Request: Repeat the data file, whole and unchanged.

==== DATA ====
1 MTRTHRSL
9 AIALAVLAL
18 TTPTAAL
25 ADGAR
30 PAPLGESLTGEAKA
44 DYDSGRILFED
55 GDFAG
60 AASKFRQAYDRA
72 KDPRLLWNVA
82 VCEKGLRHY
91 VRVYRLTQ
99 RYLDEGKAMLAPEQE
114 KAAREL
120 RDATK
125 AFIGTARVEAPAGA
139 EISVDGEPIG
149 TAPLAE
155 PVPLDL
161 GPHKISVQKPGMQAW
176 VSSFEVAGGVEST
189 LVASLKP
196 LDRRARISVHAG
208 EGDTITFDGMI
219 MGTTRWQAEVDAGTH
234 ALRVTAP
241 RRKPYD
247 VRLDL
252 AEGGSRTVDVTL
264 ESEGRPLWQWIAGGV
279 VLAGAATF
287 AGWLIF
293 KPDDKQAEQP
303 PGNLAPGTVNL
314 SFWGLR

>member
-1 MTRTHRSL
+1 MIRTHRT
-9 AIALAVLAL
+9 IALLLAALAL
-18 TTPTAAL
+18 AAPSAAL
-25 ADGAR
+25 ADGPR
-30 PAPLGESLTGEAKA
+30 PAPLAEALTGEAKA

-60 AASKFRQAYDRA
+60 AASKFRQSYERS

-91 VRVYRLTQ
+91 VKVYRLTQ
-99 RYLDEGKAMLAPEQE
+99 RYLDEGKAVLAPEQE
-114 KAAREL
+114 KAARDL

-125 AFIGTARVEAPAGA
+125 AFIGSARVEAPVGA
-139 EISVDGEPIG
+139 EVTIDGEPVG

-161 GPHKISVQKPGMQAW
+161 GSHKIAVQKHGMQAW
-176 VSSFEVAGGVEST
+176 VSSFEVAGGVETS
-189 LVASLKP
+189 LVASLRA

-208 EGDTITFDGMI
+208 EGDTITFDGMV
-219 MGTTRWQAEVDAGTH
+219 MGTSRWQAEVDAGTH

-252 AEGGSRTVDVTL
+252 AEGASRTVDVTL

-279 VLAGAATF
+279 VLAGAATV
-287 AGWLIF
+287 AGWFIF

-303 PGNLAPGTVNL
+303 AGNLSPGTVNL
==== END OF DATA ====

1 MTRTHRSL
9 AIALAVLAL
18 TTPTAAL
25 ADGAR
30 PAPLGESLTGEAKA
44 DYDSGRILFED
55 GDFAG
60 AASKFRQAYDRA
72 KDPRLLWNVA
82 VCEKGLRHY
91 VRVYRLTQ
99 RYLDEGKAMLAPEQE
114 KAAREL
120 RDATK
125 AFIGTARVEAPAGA
139 EISVDGEPIG
149 TAPLAE
155 PVPLDL
161 GPHKISVQKPGMQAW
176 VSSFEVAGGVEST
189 LVASLKP
196 LDRRARISVHAG
208 EGDTITFDGMI
219 MGTTRWQAEVDAGTH
234 ALRVTAP
241 RRKPYD
247 VRLDL
252 AEGGSRTVDVTL
264 ESEGRPLWQWIAGGV
279 VLAGAATF
287 AGWLIF
293 KPDDKQAEQP
303 PGNLAPGTVNL
314 SFWGLR

>member
-1 MTRTHRSL
+1 MIRTHRT
-9 AIALAVLAL
+9 IALLLAALAL
-18 TTPTAAL
+18 AAPSAAL
-25 ADGAR
+25 ADGPR
-30 PAPLGESLTGEAKA
+30 PAPLAEALTGEAKA

-60 AASKFRQAYDRA
+60 AASKFRQSYERS

-91 VRVYRLTQ
+91 VKVYRLTQ
-99 RYLDEGKAMLAPEQE
+99 RYLDEGKAVLAPEQE
-114 KAAREL
+114 KAARDL

-125 AFIGTARVEAPAGA
+125 AFIGSARVEAPVGA
-139 EISVDGEPIG
+139 EVTIDGEPVG

-161 GPHKISVQKPGMQAW
+161 GSHKIAVQKHGMQAW
-176 VSSFEVAGGVEST
+176 VSSFEVAGGVETS
-189 LVASLKP
+189 LVASLRA

-208 EGDTITFDGMI
+208 EGDTITFDGMV
-219 MGTTRWQAEVDAGTH
+219 MGTSRWQAEVDAGTH

-252 AEGGSRTVDVTL
+252 AEGASRTVDVTL

-279 VLAGAATF
+279 VLAGAATV
-287 AGWLIF
+287 AGWFIF

-303 PGNLAPGTVNL
+303 AGNLSPGTVNL